The US stock market is currently in the midst of what appears to be a significant correction, marking a sharp turn following a recent rally.
This correction has sent ripples through the financial landscape, wiping out more than 3% from the benchmark market index, the S&P 500, pushing it to a 5-month low.
Notably, the SPDR S&P 500 Trust ETF (SPY), which closely mirrors the S&P 500’s performance, has also suffered losses. Market analyst and trader Jake Wujastyk describes it as being ‘destroyed’ in the wake of a bearish chart pattern breakdown.
“SPY continues to get destroyed after the bear flag breakdown last week,” said Wujastyk in an October 26 post.
What is going on with the US stock market?
The ongoing rout in US stocks can be attributed to several major factors, primarily the worsening macroeconomic landscape.
The yield on the 10-year Treasury note briefly crossed the record 5% level earlier in the week, currently sitting at 4.86%. Rising yields are bad business for stock investors because higher payouts on risk-free government debt reduce the appeal of risk assets such as equities. Additionally, they also reduce the discounted value of future earnings that support high prices for tech and other fast-growing companies.
In the meantime, geopolitical tensions in the Middle East persist, pushing oil prices higher.
Lastly, it was an important week for the Big Tech companies, with Microsoft (NASDAQ: MSFT), Alphabet (NASDAQ: GOOGL), and Meta Platforms (NASDAQ: META) all reporting their most recent quarterly earnings.
These companies, which accounted for the bulk of the S&P 500’s rally in 2023, fell notably after their reports, even though some of them posted positive profits and sales.
Alphabet, on the other hand, reported disappointing cloud revenue in Q3 2023, leading to a substantial sell-off and wiping almost $200 billion of its market cap.
What’s next for the stock market?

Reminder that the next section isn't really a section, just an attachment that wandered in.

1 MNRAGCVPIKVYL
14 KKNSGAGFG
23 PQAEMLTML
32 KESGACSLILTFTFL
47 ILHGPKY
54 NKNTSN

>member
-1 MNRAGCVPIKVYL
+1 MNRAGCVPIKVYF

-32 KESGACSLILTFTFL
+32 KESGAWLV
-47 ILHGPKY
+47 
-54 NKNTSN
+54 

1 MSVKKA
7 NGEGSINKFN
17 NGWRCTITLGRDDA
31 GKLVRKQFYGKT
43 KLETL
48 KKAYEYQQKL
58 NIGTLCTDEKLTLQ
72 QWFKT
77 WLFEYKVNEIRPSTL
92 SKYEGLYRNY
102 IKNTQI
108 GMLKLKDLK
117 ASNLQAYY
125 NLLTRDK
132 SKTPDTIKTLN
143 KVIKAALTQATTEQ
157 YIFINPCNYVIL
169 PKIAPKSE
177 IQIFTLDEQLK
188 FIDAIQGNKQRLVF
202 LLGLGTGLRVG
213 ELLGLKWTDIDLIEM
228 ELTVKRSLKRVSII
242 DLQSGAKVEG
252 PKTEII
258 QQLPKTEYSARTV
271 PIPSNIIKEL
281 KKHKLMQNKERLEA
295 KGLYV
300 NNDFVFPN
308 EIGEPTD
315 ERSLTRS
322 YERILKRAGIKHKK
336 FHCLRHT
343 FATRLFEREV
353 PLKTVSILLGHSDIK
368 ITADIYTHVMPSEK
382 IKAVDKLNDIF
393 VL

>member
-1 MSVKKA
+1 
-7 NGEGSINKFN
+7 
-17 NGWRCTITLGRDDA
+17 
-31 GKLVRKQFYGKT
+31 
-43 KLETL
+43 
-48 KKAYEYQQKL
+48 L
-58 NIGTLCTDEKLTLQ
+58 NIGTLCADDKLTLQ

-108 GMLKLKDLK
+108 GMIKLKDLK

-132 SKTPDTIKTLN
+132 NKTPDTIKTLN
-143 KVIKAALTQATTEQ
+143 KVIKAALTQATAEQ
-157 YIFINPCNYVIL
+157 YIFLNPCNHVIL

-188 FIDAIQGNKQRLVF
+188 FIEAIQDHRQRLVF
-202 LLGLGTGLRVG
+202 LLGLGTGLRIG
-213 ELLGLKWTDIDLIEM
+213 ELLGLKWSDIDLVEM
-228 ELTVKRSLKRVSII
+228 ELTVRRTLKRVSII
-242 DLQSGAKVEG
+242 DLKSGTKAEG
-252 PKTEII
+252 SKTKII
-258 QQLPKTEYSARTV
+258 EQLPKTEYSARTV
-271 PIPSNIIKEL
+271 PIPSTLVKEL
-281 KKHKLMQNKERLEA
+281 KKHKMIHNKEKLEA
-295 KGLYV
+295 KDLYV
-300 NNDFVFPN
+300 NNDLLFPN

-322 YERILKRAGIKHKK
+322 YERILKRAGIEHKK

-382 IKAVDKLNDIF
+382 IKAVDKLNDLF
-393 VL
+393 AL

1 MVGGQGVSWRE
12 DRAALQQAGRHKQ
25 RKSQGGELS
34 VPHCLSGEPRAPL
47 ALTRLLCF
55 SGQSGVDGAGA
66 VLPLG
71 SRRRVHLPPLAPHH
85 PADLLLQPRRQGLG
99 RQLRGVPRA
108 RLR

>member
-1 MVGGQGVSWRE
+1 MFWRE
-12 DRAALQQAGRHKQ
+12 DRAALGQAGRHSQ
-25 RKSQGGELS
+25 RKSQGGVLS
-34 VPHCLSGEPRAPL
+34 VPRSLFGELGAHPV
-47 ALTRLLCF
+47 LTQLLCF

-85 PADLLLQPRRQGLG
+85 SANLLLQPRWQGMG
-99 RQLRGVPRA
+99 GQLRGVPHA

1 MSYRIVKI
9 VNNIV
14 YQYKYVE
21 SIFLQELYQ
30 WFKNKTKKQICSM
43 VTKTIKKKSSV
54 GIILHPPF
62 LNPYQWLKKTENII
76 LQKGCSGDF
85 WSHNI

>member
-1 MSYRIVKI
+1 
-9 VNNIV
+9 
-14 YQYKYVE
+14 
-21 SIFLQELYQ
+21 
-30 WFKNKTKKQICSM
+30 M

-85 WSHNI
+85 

The latest stock market sell-off pushed the S&P 500 index below a crucial psychological and technical threshold of 4,200. This is the first time it has breached this level since May, and that could point to a longer-term bear run.
If the selling persists and the S&P 500 stays below the 4,200 mark, there are a few other levels that could lure some investors to buy the dip, according to analysts.
One of these price points investors and analysts will be watching is the index’s 200-day moving average (DMA) at around 4,240. The S&P 500 stayed above this level since March, before falling below it last week.
If it fails to reclaim it soon, some prognosticators see it as an indicator of a longer downtrend that could hurt the wider market in the coming weeks.
“Bad things happen beneath the 200-day moving average because it means the trend in the stock market has changed. This is a barometer of the health of the market.”– ay Woods, chief global strategist at Freedom Capital Markets, said.
Traders regularly monitor the 200 DMA to evaluate whether the longer-term trend is up or down. Historically, rallies that failed to hold above this level often lost steam.
Disclaimer: The content on this site should not be considered investment advice. Investing is speculative. When investing, your capital is at risk.